7 Documentaries to Stream (2023)

While the weather outside remains more conducive to staying inside with a coffee, a blanket, and a good book it’s also a perfect time to catch up on the latest documentaries available to stream. I’ve blogged about documentary recommendations before, but here’s the latest titles that are queued up, and ready for me to watch over the coming weeks. I’m not suggesting that you show these in your classroom, although some have content that you might want to view and discuss with your students, depending on their age. I’ve included links to the documentary website (many include great associated resources) if one exists, plus the most pertinent Twitter link related to the title.

The 1619 Project (Hulu)

I listened to the podcast, and I’m slowly reading the book. Now comes the Hulu six-part 1619 Docuseries, which is an expansion of “The 1619 Project” created by Pulitzer Prize-winning journalist Nikole Hannah-Jones and the New York Times Magazine. The series seeks to reframe the country’s history by placing the consequences of slavery and the contributions of Black Americans at the very center of our national narrative.



Fight the Power: How Hip Hop Changed the World (PBS)

Hip Hop has provided a constant soundtrack to my life, and as a fan of the Golden Age of Hip Hop, I’m very excited to dive into this documentary. Chuck D of Public Enemy explores Hip Hop’s political awakening over the last 50 years. With a host of rap stars and cultural commentators he tracks Hip Hop’s socially conscious roots. From The Message to Fight The Power 2020, he examines how Hip Hop has become “the Black CNN.”

PBS documentary page

Athlete A (Netflix)

Athlete A spotlights the horrific sexual abuse of hundreds of young athletes by USAG team doctor Larry Nassar, and shines an even brighter light on the team of individuals working to hold USA Gymnastics and Lassar Nassar accountable. In training its lens on athletes vying for a coveted spot on the American Olympic team, as well as junior gymnasts coming up the ranks, Athlete A investigates systemic abuse and institutionalized corruption within the world of gymnastics.


Athlete A official page

Changing the Game (Hulu)

A documentary on a hot topic right now. With decisions regarding transgender individuals and athletes being made across the country, CHANGING THE GAME seems like a must-watch. It takes us into the lives of three high school athletes—all at different stages of their athletic seasons, personal lives, and unique paths as transgender teens.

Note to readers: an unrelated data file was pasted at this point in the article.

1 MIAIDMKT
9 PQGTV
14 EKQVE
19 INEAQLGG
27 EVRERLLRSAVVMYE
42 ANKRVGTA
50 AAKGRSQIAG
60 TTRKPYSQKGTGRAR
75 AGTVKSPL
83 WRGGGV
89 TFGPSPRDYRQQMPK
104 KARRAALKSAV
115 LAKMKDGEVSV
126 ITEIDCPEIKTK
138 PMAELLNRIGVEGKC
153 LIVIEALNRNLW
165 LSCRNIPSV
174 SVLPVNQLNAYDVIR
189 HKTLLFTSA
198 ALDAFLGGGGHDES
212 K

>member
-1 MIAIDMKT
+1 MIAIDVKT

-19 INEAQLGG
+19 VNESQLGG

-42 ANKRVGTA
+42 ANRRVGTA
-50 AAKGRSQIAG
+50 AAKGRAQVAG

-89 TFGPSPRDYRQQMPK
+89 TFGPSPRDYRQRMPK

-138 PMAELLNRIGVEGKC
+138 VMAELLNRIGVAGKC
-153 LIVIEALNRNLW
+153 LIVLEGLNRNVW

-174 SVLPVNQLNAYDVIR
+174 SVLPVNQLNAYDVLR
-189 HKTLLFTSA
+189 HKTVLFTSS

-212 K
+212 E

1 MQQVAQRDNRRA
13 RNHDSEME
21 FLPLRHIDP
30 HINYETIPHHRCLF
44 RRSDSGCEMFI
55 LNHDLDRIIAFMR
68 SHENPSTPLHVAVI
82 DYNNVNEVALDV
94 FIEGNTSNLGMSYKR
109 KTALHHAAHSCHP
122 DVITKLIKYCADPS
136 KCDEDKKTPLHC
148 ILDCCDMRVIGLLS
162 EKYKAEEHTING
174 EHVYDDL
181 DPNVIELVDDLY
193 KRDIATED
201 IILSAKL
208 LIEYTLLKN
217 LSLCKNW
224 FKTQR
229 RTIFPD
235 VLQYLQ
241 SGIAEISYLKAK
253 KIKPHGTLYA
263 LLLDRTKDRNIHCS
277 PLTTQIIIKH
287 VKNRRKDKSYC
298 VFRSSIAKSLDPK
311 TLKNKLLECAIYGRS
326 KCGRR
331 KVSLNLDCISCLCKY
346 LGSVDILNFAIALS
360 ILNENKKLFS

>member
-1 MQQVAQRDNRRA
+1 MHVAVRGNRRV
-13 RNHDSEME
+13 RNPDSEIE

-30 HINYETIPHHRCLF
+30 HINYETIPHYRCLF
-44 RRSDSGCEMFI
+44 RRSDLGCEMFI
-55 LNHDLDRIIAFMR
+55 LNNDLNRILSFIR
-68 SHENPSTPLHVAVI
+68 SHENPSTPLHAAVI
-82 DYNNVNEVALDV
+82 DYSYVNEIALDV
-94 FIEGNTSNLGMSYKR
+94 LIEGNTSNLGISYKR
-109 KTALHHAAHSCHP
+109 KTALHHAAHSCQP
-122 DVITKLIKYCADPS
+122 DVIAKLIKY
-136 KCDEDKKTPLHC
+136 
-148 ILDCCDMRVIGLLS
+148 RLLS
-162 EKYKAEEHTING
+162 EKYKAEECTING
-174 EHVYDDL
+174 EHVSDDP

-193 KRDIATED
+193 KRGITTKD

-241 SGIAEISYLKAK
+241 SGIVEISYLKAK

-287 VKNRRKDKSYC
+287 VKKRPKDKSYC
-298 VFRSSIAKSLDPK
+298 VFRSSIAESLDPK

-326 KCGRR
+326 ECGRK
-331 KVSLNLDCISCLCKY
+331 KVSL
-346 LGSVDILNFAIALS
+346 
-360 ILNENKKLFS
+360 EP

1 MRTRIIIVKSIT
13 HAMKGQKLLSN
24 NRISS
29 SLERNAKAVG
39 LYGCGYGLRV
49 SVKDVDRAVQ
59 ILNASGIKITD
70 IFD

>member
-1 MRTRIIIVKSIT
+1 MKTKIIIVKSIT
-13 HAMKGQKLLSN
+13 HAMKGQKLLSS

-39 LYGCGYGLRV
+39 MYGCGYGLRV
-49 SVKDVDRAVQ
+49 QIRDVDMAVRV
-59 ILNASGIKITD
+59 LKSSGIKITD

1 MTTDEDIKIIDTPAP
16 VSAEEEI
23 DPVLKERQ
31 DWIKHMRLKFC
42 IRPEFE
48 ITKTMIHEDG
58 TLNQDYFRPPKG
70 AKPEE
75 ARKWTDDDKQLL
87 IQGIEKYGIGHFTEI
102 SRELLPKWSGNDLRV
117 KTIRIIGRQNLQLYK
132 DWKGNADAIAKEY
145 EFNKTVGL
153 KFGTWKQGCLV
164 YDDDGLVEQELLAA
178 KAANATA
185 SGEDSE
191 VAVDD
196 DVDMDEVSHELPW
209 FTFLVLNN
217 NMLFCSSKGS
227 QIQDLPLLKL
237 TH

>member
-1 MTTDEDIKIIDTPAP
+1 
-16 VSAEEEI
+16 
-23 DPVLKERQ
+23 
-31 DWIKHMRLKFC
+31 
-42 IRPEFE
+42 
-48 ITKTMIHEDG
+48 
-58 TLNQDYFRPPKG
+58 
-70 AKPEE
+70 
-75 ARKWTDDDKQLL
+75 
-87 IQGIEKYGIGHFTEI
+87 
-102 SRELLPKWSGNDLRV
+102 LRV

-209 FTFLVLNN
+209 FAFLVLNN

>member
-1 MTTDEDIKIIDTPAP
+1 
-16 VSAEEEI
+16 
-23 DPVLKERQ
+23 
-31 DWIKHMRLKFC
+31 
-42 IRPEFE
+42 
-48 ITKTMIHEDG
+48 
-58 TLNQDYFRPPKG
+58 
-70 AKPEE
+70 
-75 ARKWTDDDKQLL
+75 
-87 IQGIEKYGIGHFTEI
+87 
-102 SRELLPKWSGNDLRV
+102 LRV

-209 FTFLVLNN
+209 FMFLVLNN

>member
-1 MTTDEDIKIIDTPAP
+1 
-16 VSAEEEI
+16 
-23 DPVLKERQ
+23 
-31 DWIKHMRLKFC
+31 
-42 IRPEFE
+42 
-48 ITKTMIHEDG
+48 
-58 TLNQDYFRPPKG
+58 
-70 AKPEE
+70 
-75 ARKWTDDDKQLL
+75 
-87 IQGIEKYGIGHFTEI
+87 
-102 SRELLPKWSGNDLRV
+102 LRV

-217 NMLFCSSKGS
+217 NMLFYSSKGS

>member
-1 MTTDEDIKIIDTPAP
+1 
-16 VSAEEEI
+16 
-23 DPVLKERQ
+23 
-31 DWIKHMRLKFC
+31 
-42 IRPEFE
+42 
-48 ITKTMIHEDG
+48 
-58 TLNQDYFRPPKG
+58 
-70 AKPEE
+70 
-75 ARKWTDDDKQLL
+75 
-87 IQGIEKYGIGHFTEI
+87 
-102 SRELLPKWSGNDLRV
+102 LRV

The Janes (HBO Max)

In the spring of 1972, police raided an apartment on the South Side of Chicago where seven women who were part of a clandestine network were arrested and charged. Using code names, fronts, and safe houses to protect themselves and their work, the accused had built an underground service for women seeking safe, affordable, illegal abortions. They called themselves “Jane.”

HBO documentary page

15 Minutes of Shame (HBO Max)

This one might be of use when considering conversations about navigating online behaviors. 15 MINUTES OF SHAME is a timely, eye-opening roller-coaster ride through the world of public shaming. This documentary film examines social behavior by embedding with individuals from across the U.S. who have been publicly shamed or cyber-harassed – while exploring the bullies, the bystanders, the media, psychologists, politicians and experts in between. 15 MINUTES OF SHAME is about one of the most pressing and unaddressed issues of modern life, brought to you by the people who know it best.

HBO documentary page

Bill Russell: Legend (Netflix)

Highlighting a player who was the GOAT before the GOAT was even a term. The official synopsis explains that the documentary serves as the “definitive bio-doc” on “the greatest champion in the history of American sports,” tracing Russell’s history on the court and off, paying special reverence to his work as a Civil Rights pioneer. “From the humblest of beginnings, Russell went on to lead each and every one of his basketball teams to championships — two California State High School Championships, two back-to-back NCAA titles, a gold medal at the 1956 Melbourne Olympic Games and 11 championship titles in his 13-year career as a Boston Celtic (his last two as the first Black head coach in NBA history, while still playing for the Celtics),” the description reads. “Bill’s story is innately and uniquely intertwined with the 75-year history of the NBA, and the story of America’s last eight decades.”


Stand (Showtime)

Raw and unflinching examination of the courageous and remarkable life of basketball star and social justice activist Mahmoud Abdul-Rauf. Born Chris Jackson, he overcame tremendous adversity to reach the NBA and found his true calling when he converted to Islam. His decision not to stand for the national anthem, however, turned him from prodigy to pariah. Told candidly by Abdul-Rauf himself more than 20 years later it’s the remarkable story of one man who kept the faith and paved the way for a social justice movement.

Other popular #slowchathealth blog posts that you might like are:

9 Netflix Documentaries to Watch this Spring (2019)

9 Netflix Documentaries to Watch This Summer (2018)

9 Netflix Documentaries to Watch This Summer (2017)

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